The Review 52: Hawk and Dove 1
As a DC fanboy who has recently been delving more and more into the depths of the Marvel Universe, reading the New 52 has felt like a breath of fresh air. And while Hawk and Dove has never been my favourite DC publication, I have to give a nod to both writer Sterling Gates and artist Rob Liefeld. Both have done their part and then some in this issue to create decent story and artwork out of a series that has never really seen that much attention, and that I personally have never really enjoyed.
The story begins with an action sequence taking place over Washington D.C. in which Hawk (Hank Hall) and the newly appointed Dove (Dawn Granger) are attempting to stop a terrorist attack. The political implications are wicked sharp here, as the terrorist (Alexander Quirk) has hired an apparent group of mercenaries to crash a plane into the Washington monument. The attack is barely foiled, and the biological component of the attack (zombies, of course) are prevented from wreaking havoc upon the district. After a recap of the origins of the original Hawk and Dove (Hank’s brother, Don, was originally his partner) and an overview of the teams current situation, the issue ends with a zombie being pulled out of the pool around the Washington monument by a very Hawk-like villain who apparently really wants a piece of the team. The banter back and forth between Hawk and Dove was done well, however in my opinion Dove could have been portrayed as a stronger female figure. It certainly seemed that Hawk did all the heavy lifting and Dove fiddled around uselessly with airplane controls, and while it is true that Dove is supposed to be the Avatar of Peace, it’s not like she hasn’t seen her fair share of combat (see her badass contribution to the fight against the Black Lantern Corps in GL: Blackest Night). Gates has a history of penning stories of strong women (Supergirl), and it is my hope that Dove is given her time to shine in this reboot.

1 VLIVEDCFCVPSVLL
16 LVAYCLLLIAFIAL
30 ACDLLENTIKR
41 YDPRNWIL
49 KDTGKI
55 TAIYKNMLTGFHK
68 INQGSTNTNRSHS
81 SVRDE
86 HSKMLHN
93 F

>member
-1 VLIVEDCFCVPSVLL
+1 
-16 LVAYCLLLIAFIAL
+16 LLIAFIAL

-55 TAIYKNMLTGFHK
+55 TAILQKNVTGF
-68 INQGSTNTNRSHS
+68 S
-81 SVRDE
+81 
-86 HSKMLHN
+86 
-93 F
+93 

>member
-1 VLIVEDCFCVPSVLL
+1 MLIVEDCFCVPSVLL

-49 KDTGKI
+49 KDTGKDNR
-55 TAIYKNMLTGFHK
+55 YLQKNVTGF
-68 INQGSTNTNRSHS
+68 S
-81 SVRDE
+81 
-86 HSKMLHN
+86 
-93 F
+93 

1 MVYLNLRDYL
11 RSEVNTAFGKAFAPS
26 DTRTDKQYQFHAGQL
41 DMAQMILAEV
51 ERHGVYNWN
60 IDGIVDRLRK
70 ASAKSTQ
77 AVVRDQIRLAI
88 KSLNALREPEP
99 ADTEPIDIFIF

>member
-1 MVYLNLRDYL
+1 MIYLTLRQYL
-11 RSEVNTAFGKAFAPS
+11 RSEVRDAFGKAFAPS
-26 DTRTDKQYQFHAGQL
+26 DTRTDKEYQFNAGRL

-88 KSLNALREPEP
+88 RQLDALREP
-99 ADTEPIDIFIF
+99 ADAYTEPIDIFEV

From an artistic perspective, this issue granted me a distinct wave of nostalgia, as Liefeld’s style is extremely reminiscent of his 1990’s work. His style certainly hasn’t evolved very much, but I would argue that that adds quite a bit to the overall feel of the issue. As an artist myself I have to admire the ferocity and grittiness put into Hawk’s demeanour, and the exaggerated femininity which Dove portrays. The issue is full of giant muscles, badass poses, really, really tight fitting spandex and general ninetiesness that many of us grew up seeing. Spot on considering the written content it accompanies. After putting the comic down, I came to the conclusion that the comic was much better than I expected it to be when I walked out of the store. This is a series to be read for sure, and DC has made the right choice in rebooting it for new fans who may be confused with the complicated background. Both characters have been set at odds with each other, and it is clear that there will be an interesting back and forth dynamic between them. Two nemeses have already been loosely established, setting up the series for what could possibly be a great reboot.
Final Score: 3.5/5